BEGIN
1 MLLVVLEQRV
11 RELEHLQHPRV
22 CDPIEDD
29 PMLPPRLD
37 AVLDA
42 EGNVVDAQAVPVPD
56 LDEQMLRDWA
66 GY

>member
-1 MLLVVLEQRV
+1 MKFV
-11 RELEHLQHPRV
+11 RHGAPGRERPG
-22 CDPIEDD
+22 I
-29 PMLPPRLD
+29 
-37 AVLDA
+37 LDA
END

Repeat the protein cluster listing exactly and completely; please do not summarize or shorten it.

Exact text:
1 MLLVVLEQRV
11 RELEHLQHPRV
22 CDPIEDD
29 PMLPPRLD
37 AVLDA
42 EGNVVDAQAVPVPD
56 LDEQMLRDWA
66 GY

>member
-1 MLLVVLEQRV
+1 MKFV
-11 RELEHLQHPRV
+11 RHGAPGRERPG
-22 CDPIEDD
+22 I
-29 PMLPPRLD
+29 
-37 AVLDA
+37 LDA